Engineering major retains competitive fellowship
Solomon C. Puryear is learning all about the television industry while he earns a degree in engineering management technology at UTC.
Puryear was a senior at Germantown High School in Memphis when he and his family read a blog that mentioned a fellowship with Emma L. Bowen Foundation for Minority Interests in Media. Beginning as a rising college freshman, successful candidates can earn a salaried position each summer at a FOX television station and a matching scholarship for four years of college.
Puryear applied, interviewed, and was accepted to this competitive diversity program that receives 2,000 applications for 70 slots each summer. By keeping a minimum 3.0 GPA and passing an annual evaluation, Puryear, now a rising junior at UTC, has been successful in retaining his scholarship and his job at WHBQ FOX13.
Don’t look for Puryear in front of the camera—he’s doing important work behind the scenes.
“I worked in the IT department for two summers, and in the web department this summer. I’ve worked in the studio, on audio and camera. I enjoy attaining a new skill, I always want to learn,” Puryear said.
The fellowship also includes an annual trip to New York City for a conference. This year the foundation celebrated its 25th Anniversary as a diversity pipeline program for the media industry, according to Phylis Eagle-Oldson, President and CEO of the Foundation.
The conference featured professional development seminars, a panel discussion on media industry Upfronts including Marianne Gambelli of Horizon Media, Peter Olsen of A+E Networks, JoAnn Ross of CBS Corporation, Michael Smith of Scripps Networks Interactive, and Keith Turner of Univision, keynote speakers Dave Senay, President and CEO of FleishmanHillard, and Byron Pitts of ABC News.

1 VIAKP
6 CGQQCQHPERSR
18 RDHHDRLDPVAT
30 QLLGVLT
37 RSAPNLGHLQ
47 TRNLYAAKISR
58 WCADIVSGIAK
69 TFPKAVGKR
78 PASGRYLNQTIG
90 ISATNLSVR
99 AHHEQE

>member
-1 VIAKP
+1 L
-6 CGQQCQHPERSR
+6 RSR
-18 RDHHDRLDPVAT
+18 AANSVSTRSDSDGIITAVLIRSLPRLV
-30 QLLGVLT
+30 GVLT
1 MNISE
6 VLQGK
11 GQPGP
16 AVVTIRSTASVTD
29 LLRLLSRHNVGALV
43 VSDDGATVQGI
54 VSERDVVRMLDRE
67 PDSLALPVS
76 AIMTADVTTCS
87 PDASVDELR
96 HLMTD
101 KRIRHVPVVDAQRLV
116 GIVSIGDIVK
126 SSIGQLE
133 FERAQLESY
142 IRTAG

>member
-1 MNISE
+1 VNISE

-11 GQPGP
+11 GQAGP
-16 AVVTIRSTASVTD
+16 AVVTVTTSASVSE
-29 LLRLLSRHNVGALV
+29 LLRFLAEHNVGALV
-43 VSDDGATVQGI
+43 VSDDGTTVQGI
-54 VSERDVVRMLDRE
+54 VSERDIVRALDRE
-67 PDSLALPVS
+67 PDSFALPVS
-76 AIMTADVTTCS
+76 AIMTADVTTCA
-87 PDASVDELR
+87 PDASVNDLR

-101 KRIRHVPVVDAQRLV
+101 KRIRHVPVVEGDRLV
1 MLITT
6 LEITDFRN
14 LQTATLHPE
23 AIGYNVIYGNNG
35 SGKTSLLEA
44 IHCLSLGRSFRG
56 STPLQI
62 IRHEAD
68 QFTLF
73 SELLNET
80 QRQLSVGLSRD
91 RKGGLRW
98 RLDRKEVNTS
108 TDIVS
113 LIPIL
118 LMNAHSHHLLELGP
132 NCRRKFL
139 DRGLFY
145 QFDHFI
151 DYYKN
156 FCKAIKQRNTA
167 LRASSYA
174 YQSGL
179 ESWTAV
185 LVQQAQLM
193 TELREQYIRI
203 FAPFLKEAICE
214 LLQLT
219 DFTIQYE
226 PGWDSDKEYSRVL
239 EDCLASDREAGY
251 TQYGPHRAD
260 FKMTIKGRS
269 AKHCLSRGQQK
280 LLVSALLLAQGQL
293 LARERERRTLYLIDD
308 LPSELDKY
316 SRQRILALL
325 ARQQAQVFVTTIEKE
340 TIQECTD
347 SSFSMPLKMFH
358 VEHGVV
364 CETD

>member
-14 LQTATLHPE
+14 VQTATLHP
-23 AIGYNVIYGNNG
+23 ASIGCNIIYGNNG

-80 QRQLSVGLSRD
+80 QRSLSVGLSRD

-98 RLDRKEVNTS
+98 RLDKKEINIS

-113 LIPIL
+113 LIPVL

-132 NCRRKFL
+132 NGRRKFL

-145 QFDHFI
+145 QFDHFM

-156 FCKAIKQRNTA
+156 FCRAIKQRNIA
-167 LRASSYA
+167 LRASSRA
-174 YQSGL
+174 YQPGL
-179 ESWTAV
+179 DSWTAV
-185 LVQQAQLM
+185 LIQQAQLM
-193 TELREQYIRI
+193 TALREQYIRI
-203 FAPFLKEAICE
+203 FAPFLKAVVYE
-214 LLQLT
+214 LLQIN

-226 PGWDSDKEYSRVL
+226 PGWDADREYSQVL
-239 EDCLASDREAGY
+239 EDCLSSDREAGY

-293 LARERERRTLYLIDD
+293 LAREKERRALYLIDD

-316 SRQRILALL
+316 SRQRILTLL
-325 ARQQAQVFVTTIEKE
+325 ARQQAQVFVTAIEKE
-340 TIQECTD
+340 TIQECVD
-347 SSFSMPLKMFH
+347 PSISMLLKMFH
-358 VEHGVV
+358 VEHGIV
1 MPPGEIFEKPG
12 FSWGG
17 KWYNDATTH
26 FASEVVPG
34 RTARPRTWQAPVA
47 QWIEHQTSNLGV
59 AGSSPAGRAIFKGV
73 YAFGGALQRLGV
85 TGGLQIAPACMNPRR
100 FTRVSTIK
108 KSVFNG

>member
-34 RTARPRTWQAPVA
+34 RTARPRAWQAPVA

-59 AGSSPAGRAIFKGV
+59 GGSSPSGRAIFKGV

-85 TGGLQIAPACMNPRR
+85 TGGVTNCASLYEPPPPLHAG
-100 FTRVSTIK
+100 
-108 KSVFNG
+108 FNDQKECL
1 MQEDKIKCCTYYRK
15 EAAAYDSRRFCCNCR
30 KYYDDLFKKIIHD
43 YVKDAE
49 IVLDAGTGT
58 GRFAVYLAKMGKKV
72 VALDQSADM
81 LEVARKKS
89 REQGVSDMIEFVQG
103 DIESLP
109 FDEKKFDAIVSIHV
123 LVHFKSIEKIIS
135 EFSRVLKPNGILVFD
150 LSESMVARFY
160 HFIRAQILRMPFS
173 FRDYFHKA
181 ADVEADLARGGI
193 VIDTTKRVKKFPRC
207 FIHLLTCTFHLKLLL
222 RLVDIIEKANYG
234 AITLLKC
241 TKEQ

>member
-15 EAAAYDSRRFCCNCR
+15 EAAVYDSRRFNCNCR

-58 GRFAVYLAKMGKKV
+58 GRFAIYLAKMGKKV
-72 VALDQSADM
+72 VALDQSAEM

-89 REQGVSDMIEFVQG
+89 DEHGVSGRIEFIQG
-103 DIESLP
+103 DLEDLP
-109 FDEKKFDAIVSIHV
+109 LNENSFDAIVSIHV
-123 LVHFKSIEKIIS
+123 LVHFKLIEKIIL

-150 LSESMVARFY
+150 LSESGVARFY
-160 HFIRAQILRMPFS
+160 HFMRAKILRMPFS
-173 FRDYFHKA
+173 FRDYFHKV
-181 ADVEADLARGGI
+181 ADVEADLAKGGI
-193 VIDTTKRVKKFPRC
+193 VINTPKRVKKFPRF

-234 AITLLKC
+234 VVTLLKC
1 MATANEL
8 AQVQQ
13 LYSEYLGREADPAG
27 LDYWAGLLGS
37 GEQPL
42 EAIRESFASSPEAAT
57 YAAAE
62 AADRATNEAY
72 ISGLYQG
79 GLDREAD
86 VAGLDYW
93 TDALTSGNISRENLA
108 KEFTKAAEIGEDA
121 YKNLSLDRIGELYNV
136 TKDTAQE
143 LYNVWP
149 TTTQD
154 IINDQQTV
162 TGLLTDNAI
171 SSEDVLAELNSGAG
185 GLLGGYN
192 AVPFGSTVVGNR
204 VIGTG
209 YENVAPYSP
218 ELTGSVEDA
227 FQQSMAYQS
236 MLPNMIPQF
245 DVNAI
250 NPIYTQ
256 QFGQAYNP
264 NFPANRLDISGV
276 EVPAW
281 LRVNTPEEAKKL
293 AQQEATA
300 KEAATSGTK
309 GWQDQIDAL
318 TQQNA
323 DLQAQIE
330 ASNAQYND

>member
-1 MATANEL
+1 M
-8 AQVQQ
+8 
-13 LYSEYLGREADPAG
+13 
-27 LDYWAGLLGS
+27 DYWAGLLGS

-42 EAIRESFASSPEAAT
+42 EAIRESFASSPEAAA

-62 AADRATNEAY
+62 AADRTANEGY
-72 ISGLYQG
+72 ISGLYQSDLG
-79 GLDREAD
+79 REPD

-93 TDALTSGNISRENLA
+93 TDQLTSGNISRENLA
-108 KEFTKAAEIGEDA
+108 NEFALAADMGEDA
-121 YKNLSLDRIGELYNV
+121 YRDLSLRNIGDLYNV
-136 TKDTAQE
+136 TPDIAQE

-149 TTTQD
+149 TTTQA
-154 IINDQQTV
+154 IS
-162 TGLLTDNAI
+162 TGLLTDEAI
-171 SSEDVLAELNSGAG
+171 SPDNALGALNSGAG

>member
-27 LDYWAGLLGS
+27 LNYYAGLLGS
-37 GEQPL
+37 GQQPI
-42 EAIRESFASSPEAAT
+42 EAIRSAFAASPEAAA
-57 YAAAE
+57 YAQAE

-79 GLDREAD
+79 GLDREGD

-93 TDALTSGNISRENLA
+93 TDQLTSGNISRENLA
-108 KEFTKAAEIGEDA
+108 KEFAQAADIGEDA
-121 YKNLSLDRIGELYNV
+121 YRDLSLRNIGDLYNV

“It is an awesome experience!” Puryear exclaimed. I was born and raised in Memphis, and it is very exciting to go to New York City to network and be in rooms filled with executives and listen to their insights. It’s also a chance to meet those who have completed the program and have successful careers.”
Between 60-70 percent of those who retain their fellowships are hired in the industry, according to Eagle-Oldson.
“We hold a career fair for seniors,” she said. “This year, 17 companies were represented. Students have four and a half hours to network.”
When it is time for Puryear to attend, he says he may be looking for a career on the business and managerial side of engineering management technology.
“This program has given me exposure to all aspects of what goes on at a television station. It’s given me a well-rounded experience in the industry.”
For more information, visit www.EmmaBowenFoundation.com.
Watch the Emma L. Bowen Foundation 25th Anniversary Video.